Here is a list of the best drones for developers that can take you from high-level programming (telling the drone what to do and where to go) down to low-level programming, where you need to build your drone and get the components working together.

Ryze Tech TelloMore info
Robolink CoDrone ProMore info
Robolink CoDrone MiniMore Info
PlutoX Drone KitMore info
Parrot ANAFIMore Info
DJI Matrice seriesMore Info

Ryze Tech Tello – Best high-level programming drone

This drone is awesome for learning all about programming as it supports the programming app scratch.

This drone may be small and lightweight but it has a tonne of features powered by a very reputable drone manufacturer, DJI. DJI are the leaders when it comes to drones and they have perfected this entry-level drone. Here are the features that this drone comes with:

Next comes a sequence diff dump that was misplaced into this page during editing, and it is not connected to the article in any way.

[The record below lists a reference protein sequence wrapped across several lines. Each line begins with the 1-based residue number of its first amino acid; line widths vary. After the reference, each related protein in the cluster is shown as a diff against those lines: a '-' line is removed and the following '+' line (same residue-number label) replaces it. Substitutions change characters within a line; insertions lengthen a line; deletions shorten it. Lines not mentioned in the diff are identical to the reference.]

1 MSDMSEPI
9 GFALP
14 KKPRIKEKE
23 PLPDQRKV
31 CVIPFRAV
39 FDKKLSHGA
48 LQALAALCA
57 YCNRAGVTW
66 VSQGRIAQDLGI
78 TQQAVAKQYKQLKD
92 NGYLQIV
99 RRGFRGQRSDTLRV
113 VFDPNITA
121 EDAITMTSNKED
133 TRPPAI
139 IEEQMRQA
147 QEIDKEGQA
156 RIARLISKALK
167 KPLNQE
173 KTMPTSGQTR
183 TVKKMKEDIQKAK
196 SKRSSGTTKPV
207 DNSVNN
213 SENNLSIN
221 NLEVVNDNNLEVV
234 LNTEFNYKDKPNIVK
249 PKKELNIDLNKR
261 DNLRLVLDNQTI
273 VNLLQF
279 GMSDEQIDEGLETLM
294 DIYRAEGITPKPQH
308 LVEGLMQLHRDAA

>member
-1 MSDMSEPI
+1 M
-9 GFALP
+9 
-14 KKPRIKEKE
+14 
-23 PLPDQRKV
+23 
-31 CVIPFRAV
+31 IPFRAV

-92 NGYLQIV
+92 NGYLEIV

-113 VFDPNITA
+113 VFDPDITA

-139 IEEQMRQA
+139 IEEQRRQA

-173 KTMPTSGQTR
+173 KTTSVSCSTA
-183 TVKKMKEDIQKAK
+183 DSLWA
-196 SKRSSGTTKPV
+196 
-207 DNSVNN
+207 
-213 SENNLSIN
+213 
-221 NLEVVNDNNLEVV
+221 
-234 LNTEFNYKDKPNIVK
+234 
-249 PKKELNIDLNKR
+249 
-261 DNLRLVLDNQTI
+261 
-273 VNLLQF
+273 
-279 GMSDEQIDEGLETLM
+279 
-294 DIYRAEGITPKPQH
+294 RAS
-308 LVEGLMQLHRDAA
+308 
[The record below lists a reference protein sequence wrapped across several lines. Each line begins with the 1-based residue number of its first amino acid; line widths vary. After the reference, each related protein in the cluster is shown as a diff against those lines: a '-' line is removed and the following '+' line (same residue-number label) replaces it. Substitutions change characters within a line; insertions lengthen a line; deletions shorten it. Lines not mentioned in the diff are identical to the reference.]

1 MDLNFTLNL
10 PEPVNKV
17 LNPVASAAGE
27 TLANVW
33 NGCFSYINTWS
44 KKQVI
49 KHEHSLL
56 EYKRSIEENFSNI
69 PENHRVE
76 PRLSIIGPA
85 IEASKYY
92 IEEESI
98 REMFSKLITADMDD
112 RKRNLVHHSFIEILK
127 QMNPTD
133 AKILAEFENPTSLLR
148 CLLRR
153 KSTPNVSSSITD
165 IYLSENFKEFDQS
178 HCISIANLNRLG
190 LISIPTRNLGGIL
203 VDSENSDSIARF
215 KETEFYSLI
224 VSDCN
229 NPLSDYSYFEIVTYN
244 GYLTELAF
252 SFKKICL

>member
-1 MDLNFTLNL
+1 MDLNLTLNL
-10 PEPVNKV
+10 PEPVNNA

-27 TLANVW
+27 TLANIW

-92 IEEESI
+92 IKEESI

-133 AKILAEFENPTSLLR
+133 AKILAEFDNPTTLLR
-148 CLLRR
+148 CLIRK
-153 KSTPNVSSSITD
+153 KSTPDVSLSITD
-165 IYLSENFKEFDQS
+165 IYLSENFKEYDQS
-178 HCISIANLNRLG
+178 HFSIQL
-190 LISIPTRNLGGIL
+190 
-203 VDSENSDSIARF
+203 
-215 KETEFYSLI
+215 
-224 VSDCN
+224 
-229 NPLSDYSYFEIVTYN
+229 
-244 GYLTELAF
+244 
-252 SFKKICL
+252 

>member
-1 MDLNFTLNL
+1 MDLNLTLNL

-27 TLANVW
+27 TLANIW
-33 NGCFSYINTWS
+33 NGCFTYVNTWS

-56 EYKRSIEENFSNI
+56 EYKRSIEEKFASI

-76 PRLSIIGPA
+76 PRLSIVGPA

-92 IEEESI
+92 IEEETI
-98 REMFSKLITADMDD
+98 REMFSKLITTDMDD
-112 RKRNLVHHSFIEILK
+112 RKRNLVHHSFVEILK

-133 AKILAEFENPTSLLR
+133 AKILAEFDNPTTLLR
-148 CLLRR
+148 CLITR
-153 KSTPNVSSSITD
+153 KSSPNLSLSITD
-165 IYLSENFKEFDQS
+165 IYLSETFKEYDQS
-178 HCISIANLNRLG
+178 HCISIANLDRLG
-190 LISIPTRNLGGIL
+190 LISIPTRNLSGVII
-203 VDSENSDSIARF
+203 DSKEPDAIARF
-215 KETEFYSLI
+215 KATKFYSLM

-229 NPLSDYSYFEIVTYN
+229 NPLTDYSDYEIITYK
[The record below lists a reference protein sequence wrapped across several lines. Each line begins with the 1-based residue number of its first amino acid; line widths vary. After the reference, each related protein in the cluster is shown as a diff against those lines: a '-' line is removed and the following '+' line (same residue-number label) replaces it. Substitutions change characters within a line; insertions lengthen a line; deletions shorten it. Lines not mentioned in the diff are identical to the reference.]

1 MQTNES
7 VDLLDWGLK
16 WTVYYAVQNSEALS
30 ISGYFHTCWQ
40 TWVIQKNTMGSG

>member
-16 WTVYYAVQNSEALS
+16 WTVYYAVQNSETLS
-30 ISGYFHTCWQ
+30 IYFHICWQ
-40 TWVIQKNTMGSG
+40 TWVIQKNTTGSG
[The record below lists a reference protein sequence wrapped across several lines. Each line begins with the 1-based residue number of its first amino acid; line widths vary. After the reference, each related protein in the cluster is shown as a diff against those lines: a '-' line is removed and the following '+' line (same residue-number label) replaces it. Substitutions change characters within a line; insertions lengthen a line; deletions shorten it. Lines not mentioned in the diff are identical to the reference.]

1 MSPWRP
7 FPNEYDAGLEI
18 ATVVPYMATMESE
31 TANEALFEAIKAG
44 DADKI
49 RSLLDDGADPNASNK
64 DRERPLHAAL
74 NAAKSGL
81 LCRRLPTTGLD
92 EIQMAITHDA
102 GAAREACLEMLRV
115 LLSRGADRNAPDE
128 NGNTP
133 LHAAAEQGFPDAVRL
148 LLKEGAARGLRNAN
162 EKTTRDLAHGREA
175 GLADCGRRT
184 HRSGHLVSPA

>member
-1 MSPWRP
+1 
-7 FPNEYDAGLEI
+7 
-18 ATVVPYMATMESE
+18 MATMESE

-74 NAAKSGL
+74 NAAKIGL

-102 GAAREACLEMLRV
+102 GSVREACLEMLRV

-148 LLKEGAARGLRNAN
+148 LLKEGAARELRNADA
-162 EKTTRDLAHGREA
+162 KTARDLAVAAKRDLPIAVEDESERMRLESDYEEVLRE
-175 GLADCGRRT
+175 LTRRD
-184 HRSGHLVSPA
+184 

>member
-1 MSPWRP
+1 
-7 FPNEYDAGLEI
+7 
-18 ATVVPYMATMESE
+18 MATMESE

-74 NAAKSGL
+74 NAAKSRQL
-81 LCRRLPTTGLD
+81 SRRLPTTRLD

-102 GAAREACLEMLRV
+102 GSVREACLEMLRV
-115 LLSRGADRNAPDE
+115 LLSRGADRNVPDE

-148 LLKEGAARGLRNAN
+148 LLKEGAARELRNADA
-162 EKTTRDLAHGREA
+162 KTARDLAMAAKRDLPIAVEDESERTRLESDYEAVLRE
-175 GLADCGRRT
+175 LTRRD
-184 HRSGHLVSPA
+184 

• Tello App – The Tello app makes it really easy to fly. It makes even the most complicated maneuvers just a simple touch of a button.
  • Lightweight – this very small drone fits in the palm for your hand and weighs only 80g.
  • You can perform stunts – start flying by tossing the drone up into the air with the Throw&go technology. You can also perform stunts and tricks (like flips) using the app
  • Safe to fly indoors – Thanks for rotor guards and it’s vision positioning system the Tello drone is fun and safe to fly indoors
  • 13 minute flight time – a huge flight time for a drone of this size powered by the best drone batteries on the market – DJI batteries!
  • Programmable – You can learn the basics of programming by using Scratch – an MIT developed coding system especially suited for students. Fly your own flight patterns

This thing is by far the best drone for travelers that are new to drone flying and want to test the waters of capturing their adventures.